First return to start. Hot Wheels Unleashed is an arcade racing game that is reminiscent of Mario Kart at first glance: colorful cars race around a colorful track and drift around corners to get boosts. Great Absence is an arsenal of weapons. You don’t win races with a blue shield or by throwing bananas on the road. There’s also no annoying rubber band, so if you’re late, you’re late. To win is to learn to drive better. In any case, it is a plus.
It is therefore only a matter of running on the plastic tracks which have been fitted out in all kinds of rooms. The scale of these gigantic spaces reinforces the feeling of driving with toys. The (faithful) design of the various Hot Wheels cars also screams toys. It’s probably a recognition party for miniature car fans (there has been a real annual Hotwheels Collectors Show in Los Angeles for 34 years now). For non-fans, it’s nice to see how much attention to detail all of the carts and their materials have been emulated, but you’ll likely miss the nostalgic connection the developers have been looking for.
Cars have stats for speed, acceleration, braking, and handling, which can be seen in handling. Each car’s stats can be improved with gears collected by winning races or recycling unwanted cars. It also means that in practice you quickly end up with a favorite car that you max out. Whether you need to collect more cars then depends on your own collecting rage and how much importance you place on the appearance of your Hot Wheels.
Then the race itself. First of all, a pro tip: set the difficulty to at least medium. The default “easy” is ridiculously easy. Even blindfolded and drunk, it’s hard to lose. So unless you want to skip all the challenges of a game this is the first step to having fun with Hot Wheels Unleashed.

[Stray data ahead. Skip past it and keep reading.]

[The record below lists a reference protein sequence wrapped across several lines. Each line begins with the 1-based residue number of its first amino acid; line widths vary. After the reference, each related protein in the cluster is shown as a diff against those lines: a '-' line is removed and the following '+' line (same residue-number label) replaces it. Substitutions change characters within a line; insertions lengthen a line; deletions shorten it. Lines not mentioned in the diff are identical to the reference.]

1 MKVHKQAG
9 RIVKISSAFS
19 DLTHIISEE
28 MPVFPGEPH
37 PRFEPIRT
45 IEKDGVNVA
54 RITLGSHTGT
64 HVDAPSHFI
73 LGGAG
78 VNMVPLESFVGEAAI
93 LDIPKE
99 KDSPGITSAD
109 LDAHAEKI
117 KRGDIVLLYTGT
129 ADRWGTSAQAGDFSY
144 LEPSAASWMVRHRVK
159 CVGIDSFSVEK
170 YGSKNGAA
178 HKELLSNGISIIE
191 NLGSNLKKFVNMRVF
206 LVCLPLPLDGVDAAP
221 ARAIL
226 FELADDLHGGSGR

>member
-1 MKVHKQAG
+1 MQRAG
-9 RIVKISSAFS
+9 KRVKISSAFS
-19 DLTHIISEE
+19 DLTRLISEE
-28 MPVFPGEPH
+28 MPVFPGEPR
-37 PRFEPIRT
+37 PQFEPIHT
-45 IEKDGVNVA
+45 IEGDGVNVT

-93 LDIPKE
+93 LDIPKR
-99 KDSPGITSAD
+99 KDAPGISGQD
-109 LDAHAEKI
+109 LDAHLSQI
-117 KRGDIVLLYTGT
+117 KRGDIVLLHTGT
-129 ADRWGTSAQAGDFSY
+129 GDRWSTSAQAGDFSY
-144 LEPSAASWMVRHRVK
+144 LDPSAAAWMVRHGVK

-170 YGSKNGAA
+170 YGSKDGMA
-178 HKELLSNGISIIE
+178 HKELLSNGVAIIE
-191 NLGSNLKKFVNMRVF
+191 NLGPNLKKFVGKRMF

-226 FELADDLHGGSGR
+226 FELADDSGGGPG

There is a nice feeling of speed, in part due to the low camera angle. The key to success is knowing the circuits and using the boost button, which temporarily speeds you up a bit. The latter is also the biggest difference between “easy” and “medium” difficulty levels: with “easy”, computer-controlled opponents barely use the boost. How often you can boost depends in part on your car (some have a certain number of boost moments, others have a boost gauge) and how often you drift. Drift recharges your boosters, allowing you to accelerate more often. It is therefore important to drift around all the corners and, as often as possible, to boost or hit the boost points on the track to reach the finish as quickly as possible.
Because the circuits contain all kinds of obstacles and jumps, it is important to know them well. That way you know you might need to save the boost for the next jump or loop and learn where to take into account the toy obstacles that make a turn a little harder.
If you think in all of this that nothing new is being described here, then that’s okay. This is where the big problem with Hot Wheels Unleashed lies: it’s nothing new. Plus, the “campaign” doesn’t do anything you’ve never seen before. You see the map of a city with nodes. These nodes represent races or time trials. If you meet the objectives, more nodes will become available. There is simply no relationship between the city map and the tracks or places you run. These locations (eg lounge or recreation room) are recycled over and over again with a number of alternative circuits.
There is also a track designer where you can create your own race tracks. You can then share them online and run online. There are lots of parts and some interesting toy obstacles (the first one to unlock is a plastic spider that shoots slow spider webs over part of the track) to make building fun, but don’t expect possibilities at the level of a seated Mario Maker or Little Big Planet. The result is always a little the same.
There is also a track designer where you can create your own race tracks. You can then share them online and run online.
This makes Hot Wheels Unleashed a good runner in somewhat boring environments. The locations themselves are flat and generic. The progression through collecting cars doesn’t seem very convincing. The only thing that might keep you glued to the screen is your love for Hot Wheels cars.
In fact, Hot Wheels Unleashed looks a bit like a nice mobile game that you play in between, while you wait for the train and unlock a few more cars. But on a real big screen game console, everything gets a bit stuck
Hot Wheels Unleashed is available now on PlayStation 4, PlayStation 5, Xbox One, Xbox Series X and S, Nintendo Switch, and Microsoft Windows. We played on Xbox Series X
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